The Victoria Y offered a great Iyengar yoga venue. Most of the classes were free and I took full advantage – sometimes twice a day. I was getting a fairly advanced practice going between that and an early morning Pattabhi Jois clandestine group. Shirley French offered an Iyengar yoga retreat at SSC; I’d never been there, so I went. Of course I had discovered a gem! One day I was sitting in the dining room quietly by myself, and Celeste (Aradhana), who was teaching at the retreat, asked me if I was on mauna (silence). I didn’t even know what that meant, didn’t know about Babaji, and listened intently to the whole story; the words went right to my heart! That summer I signed up for the community yoga retreat and I can still experience the moment of meeting Babaji for the first time on the stairs of the main house.
We started coming to the family retreats, sometimes with our retired guide dog too. Dogs at SSC were kind of discouraged back then but it was pretty obvious Babaji loved them (and the kids too of course). Mike was starting to outgrow the children’s program but was too young to fit in with the teens. One year the boys set up a raised track on planks and sawhorses to bike on. Mike had a bad wipeout, and Dayadhar worked for hours cleaning his wounds. No scars!
I worked on a number of building projects: Marty and Willow’s little cabin transformed with a big addition (now the Sage House), the greenhouses were built, Dan Jason’s garlic storage shed (now a garden tool shed), the composting toilets and showers in the campground, and the water system. One day I was suspended head-first into the septic tank to pull out a pump, with two trusted friends holding my legs. Unbeknownst to us Babaji had arrived on the land and was doing his walk around with the entourage. He spotted us and inquired what was happening then wrote on his chalkboard, “That’s karma yoga!”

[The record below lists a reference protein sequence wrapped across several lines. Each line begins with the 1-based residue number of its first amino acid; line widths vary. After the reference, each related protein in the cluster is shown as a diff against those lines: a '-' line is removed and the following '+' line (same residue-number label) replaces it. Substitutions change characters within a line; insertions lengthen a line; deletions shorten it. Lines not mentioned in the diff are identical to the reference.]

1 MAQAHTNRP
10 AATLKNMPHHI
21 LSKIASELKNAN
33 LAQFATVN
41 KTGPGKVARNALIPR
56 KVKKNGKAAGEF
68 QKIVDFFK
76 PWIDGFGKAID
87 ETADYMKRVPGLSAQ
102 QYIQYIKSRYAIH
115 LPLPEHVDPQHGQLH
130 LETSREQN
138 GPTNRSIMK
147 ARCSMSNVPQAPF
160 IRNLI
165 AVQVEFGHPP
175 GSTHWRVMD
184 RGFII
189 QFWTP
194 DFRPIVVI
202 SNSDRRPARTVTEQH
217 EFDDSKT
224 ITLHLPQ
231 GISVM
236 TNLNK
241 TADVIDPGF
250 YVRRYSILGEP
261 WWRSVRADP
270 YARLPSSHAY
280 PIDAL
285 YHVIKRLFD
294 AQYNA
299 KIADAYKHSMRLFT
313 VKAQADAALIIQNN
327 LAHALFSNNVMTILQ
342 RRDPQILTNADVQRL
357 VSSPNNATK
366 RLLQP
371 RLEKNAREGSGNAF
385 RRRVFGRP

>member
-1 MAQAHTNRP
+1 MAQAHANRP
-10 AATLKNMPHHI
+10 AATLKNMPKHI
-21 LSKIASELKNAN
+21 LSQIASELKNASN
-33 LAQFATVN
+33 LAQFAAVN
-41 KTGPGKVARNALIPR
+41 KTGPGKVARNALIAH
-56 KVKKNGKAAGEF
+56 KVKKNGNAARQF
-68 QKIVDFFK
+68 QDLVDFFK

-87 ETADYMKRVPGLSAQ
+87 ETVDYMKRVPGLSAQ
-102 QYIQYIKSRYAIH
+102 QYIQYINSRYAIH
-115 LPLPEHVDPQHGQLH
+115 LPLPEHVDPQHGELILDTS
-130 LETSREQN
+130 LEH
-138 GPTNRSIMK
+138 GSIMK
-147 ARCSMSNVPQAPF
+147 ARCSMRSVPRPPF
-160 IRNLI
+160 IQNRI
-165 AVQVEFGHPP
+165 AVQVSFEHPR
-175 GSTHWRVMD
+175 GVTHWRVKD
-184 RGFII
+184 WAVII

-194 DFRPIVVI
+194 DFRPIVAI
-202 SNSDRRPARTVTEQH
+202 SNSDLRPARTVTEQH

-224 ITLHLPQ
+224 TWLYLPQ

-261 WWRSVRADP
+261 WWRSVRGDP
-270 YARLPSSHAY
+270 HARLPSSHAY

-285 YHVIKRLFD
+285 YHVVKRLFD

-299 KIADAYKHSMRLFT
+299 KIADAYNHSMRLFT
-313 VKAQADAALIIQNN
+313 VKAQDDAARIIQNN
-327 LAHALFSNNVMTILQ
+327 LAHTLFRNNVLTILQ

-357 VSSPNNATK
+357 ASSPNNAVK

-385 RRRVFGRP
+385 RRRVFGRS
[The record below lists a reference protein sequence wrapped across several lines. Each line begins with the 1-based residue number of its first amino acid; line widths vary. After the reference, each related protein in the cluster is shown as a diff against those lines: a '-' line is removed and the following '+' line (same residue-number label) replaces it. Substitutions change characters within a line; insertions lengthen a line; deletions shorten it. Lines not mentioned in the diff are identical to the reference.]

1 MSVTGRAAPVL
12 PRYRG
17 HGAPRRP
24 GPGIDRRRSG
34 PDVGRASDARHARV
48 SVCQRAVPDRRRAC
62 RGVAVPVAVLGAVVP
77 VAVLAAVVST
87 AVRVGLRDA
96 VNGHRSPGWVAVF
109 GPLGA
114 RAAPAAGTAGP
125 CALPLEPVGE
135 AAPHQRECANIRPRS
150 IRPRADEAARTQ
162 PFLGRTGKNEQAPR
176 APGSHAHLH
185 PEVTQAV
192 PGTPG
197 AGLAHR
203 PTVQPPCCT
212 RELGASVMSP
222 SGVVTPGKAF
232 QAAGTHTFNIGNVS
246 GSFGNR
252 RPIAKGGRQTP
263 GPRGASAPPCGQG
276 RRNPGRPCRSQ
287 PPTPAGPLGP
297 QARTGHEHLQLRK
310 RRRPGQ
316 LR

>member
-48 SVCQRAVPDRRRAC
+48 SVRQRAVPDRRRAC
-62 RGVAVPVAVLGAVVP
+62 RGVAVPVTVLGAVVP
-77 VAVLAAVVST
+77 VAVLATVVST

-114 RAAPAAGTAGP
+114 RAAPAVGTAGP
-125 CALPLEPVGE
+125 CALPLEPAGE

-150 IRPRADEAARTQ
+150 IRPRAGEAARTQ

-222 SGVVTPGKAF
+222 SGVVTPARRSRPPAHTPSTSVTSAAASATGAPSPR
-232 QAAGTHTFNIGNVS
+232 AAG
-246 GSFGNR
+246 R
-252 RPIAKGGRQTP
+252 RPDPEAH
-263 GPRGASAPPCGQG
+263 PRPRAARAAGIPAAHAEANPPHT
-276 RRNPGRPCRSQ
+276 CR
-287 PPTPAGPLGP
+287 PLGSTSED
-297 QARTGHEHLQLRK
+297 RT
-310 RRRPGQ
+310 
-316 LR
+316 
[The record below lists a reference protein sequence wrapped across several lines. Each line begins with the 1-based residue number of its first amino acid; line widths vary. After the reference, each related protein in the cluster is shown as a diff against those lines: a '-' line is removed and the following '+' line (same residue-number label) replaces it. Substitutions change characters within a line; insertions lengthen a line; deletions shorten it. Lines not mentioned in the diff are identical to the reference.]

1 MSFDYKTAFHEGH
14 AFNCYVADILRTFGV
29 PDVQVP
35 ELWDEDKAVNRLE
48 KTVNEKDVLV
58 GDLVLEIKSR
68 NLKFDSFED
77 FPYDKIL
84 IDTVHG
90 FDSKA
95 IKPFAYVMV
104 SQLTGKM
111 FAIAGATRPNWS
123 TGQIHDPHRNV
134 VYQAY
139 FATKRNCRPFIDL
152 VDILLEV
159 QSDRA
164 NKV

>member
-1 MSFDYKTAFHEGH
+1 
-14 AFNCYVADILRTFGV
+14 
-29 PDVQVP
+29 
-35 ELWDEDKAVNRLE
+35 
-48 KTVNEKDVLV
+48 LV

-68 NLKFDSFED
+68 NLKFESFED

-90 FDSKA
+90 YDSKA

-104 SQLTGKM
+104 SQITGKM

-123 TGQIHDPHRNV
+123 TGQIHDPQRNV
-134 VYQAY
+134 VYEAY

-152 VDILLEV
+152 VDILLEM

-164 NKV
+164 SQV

The world pulled me away with the passing of my parents and brother. Within one three-week period, my dad, dog and brother all passed. There is a little anonymous monument for them, a water fountain down on the Dallas walkway in Victoria. It has my favorite Babaji inscription on it.
I looked after maintaining the centre one winter when many folks went to India. No arati but there was an early morning ritual of lighting the lanterns and singing a bit of the Chalisa; I never knew I had the bhakti yogi in me, but found out, thanks to Raven.
There was an Amma group in Victoria and I started going to their satsangs when I was in Victoria (I was going back and forth to SSC then). Amma was doing a 4 or 5 day retreat in San Ramon, California so I went, planning on being back home in a week. When the retreat was over I hitched a ride to MMC and ended up staying through the fall and helped Ram Sharan build the gate house. At Christmas, so many people left MMC that I ended up being the breakfast cook! Then it was on to India with Babaji – my first time there, and Babaji’s last. A week had turned into five months away.
It’s been amazing to write this, I’d never realized how much grace and abundance I’ve been bestowed with. I am truly grateful.